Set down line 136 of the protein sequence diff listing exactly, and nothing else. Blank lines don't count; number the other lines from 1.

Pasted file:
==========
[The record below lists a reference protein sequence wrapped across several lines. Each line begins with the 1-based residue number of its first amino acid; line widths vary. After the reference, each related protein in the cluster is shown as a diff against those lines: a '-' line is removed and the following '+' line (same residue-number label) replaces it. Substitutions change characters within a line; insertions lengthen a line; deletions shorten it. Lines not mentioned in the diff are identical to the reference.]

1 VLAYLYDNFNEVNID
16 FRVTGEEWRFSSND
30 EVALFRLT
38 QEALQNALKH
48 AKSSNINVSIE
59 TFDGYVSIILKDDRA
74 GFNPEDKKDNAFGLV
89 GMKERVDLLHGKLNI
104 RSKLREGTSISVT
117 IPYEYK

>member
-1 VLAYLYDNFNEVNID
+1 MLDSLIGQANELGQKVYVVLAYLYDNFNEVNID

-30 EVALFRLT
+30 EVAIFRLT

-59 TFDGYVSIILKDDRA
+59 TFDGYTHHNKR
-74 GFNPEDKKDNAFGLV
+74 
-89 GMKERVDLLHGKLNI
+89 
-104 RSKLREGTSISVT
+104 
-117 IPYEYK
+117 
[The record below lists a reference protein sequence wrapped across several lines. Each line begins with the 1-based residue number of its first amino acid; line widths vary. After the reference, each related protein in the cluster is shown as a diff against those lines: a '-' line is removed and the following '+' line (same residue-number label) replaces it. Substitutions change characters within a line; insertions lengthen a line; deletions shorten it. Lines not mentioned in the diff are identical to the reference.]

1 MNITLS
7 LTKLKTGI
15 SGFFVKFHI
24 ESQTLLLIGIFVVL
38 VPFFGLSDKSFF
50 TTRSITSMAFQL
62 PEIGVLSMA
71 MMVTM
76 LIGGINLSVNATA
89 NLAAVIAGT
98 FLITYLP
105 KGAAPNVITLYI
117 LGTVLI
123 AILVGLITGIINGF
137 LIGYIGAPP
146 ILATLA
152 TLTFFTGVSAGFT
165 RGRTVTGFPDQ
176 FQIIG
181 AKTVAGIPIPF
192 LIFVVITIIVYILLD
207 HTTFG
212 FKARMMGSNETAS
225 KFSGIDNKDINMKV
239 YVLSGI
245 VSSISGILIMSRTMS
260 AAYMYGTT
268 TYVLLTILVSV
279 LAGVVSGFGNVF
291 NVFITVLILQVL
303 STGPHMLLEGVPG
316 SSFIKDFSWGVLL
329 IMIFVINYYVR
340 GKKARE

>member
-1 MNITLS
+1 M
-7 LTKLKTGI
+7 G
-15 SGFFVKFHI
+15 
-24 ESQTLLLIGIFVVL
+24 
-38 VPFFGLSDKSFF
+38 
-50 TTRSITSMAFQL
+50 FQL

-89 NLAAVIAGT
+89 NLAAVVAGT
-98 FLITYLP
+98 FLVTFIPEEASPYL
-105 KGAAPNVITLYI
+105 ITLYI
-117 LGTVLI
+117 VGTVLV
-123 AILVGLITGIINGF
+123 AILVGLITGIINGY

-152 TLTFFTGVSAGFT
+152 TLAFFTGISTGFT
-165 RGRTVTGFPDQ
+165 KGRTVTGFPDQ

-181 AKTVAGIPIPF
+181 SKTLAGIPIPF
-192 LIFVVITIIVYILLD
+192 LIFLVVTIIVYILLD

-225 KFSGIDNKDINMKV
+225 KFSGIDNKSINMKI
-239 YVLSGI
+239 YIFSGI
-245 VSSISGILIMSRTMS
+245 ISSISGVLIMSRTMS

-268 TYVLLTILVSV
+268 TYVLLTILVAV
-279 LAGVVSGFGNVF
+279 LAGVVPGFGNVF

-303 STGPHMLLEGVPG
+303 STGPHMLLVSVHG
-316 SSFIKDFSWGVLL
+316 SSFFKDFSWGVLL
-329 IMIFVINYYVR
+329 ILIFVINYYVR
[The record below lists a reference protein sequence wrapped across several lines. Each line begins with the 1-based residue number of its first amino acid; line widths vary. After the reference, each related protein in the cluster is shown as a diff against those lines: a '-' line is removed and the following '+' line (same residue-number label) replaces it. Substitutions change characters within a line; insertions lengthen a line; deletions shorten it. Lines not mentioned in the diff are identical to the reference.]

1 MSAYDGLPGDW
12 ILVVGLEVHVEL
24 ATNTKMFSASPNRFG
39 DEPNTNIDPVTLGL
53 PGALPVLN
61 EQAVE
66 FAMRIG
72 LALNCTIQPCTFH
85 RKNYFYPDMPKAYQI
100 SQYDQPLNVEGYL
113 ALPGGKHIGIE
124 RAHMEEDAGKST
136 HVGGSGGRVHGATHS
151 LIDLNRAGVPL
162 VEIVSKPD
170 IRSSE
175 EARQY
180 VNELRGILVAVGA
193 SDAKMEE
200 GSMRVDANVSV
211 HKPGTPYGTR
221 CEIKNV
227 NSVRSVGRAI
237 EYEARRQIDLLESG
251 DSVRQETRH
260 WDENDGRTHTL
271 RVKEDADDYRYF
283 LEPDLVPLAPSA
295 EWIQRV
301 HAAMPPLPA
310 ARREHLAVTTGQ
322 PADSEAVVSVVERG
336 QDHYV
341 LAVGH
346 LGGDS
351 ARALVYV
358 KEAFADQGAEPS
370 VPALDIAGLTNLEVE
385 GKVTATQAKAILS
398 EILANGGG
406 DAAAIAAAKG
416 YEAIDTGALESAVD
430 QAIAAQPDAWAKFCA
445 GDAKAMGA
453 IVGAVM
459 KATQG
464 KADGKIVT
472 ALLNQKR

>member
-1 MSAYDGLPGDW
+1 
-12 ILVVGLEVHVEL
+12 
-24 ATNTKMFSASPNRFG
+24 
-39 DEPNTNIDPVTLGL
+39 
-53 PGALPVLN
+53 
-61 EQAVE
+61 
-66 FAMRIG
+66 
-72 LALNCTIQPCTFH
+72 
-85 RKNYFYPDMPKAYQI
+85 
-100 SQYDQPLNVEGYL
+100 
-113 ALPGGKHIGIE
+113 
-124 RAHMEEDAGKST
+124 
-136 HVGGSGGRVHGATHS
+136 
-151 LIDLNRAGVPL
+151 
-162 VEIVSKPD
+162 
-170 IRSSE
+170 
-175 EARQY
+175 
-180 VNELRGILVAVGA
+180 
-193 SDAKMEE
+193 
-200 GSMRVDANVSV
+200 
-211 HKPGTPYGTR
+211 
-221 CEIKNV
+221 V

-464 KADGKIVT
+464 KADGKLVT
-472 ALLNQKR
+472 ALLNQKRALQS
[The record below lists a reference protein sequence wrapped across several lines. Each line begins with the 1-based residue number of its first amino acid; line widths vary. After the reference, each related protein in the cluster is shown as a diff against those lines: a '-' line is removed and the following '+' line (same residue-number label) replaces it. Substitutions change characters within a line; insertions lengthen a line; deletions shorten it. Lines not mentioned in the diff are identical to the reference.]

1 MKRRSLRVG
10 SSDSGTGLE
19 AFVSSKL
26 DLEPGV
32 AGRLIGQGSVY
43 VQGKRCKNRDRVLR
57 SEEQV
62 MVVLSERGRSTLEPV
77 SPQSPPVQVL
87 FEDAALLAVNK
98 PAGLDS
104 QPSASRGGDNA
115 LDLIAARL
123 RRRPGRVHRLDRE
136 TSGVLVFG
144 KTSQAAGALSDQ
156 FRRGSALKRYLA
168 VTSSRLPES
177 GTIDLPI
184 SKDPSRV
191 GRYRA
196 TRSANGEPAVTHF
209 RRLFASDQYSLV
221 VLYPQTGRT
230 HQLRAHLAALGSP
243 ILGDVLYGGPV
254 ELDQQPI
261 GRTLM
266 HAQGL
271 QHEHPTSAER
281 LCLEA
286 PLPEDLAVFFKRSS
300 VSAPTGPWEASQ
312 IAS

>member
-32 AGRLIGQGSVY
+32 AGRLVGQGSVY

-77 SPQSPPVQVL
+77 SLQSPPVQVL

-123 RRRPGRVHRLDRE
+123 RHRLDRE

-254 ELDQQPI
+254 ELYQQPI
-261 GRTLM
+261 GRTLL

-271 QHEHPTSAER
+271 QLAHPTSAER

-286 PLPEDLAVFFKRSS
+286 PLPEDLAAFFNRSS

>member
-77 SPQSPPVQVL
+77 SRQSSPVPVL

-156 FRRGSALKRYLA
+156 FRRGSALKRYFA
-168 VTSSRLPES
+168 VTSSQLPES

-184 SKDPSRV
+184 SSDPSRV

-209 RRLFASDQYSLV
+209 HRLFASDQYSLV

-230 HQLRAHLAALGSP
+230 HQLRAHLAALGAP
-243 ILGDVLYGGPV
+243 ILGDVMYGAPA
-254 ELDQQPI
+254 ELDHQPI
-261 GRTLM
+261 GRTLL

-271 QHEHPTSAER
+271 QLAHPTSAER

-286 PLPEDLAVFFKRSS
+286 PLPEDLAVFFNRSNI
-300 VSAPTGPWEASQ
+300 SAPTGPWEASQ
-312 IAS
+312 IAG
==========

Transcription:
271 RVKEDADDYRYF